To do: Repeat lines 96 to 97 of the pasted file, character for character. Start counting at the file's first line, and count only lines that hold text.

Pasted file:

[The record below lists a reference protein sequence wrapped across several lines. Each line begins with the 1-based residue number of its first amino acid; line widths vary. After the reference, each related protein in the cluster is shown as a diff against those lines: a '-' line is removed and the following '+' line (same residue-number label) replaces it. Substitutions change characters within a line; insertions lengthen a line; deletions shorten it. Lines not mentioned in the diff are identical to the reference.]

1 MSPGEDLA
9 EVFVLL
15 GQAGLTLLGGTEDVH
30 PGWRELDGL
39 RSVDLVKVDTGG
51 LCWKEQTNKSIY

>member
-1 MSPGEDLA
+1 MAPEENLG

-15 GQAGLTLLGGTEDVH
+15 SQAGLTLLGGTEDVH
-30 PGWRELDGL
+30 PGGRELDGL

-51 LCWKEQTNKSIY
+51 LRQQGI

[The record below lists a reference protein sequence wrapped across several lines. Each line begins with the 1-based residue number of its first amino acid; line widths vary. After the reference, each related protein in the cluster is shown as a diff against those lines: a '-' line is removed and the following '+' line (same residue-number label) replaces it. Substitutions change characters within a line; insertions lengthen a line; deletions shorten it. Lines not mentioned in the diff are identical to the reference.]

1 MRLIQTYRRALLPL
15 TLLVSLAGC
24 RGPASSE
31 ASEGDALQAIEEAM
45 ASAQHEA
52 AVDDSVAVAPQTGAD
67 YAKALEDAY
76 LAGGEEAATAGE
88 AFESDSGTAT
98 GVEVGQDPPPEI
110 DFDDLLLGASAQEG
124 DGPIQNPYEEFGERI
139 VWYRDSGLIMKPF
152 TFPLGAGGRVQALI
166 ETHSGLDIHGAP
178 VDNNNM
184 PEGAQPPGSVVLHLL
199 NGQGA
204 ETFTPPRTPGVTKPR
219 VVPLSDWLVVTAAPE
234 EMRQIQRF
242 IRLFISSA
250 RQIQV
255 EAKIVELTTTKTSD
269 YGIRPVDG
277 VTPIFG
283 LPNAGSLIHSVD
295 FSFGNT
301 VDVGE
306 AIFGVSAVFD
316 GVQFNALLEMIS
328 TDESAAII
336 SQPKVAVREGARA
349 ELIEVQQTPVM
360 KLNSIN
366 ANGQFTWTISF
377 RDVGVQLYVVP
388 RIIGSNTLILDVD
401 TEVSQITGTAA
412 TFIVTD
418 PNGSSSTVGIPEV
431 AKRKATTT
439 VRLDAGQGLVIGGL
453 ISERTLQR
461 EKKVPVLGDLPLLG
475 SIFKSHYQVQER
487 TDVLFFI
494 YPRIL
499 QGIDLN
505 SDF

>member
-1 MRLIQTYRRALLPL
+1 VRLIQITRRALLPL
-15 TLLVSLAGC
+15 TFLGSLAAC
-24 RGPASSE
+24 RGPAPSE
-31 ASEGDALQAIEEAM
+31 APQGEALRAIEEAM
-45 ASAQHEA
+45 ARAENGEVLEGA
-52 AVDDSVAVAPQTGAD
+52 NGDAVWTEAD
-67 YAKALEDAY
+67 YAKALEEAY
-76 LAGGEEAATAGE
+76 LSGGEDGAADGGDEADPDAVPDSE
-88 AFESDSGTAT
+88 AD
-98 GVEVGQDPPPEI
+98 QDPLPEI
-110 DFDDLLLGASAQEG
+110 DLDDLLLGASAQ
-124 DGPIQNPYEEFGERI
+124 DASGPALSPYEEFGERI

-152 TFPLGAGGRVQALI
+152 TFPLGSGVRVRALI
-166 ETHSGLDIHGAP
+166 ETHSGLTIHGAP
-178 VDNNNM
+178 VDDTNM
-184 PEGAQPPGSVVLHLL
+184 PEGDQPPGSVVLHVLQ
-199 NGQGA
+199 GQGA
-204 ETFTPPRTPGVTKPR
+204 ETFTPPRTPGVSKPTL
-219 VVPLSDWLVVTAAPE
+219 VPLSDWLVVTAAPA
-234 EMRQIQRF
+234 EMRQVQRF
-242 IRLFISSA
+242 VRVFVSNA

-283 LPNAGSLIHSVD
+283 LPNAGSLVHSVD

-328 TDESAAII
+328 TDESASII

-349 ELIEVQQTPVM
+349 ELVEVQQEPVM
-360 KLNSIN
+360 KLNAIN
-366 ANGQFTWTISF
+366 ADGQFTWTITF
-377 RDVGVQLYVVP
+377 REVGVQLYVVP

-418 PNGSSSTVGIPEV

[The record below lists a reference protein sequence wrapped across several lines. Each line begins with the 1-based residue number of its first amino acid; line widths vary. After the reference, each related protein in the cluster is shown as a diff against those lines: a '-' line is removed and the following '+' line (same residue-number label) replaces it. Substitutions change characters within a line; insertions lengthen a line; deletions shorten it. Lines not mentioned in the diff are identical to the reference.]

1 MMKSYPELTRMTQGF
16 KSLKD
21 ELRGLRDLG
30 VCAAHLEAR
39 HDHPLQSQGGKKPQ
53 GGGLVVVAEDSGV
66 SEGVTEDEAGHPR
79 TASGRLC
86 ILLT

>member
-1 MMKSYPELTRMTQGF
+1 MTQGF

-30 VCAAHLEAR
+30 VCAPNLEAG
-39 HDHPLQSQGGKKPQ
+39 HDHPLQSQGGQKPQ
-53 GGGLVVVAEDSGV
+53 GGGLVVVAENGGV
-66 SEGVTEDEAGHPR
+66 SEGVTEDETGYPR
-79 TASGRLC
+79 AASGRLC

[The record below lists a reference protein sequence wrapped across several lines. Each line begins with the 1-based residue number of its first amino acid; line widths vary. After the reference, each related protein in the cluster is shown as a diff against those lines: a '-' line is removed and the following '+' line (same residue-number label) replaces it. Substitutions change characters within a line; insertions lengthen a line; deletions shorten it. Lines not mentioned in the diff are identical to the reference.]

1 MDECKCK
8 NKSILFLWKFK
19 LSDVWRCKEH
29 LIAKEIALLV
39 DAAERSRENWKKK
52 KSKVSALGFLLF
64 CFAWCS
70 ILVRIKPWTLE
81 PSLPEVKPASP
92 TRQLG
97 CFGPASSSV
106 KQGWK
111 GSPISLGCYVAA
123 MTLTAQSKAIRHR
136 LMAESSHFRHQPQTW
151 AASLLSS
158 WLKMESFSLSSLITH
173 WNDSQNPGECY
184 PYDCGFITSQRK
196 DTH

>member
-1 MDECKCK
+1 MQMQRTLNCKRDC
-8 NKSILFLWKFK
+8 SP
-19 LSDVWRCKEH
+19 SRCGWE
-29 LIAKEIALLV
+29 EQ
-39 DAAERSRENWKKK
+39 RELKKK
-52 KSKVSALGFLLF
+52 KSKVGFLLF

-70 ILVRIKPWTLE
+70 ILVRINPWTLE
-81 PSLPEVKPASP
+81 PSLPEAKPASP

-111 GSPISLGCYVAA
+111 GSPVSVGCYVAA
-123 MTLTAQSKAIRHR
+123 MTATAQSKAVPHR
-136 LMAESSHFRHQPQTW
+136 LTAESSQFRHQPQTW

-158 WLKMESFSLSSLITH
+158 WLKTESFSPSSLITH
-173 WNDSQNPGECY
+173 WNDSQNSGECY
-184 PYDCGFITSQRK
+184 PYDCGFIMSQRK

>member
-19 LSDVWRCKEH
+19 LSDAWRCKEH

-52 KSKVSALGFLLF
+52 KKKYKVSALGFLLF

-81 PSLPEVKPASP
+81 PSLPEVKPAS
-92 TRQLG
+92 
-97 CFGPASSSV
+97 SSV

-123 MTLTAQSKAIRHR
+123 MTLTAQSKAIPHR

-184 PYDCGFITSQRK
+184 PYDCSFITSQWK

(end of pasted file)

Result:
+166 ETHSGLTIHGAP
-178 VDNNNM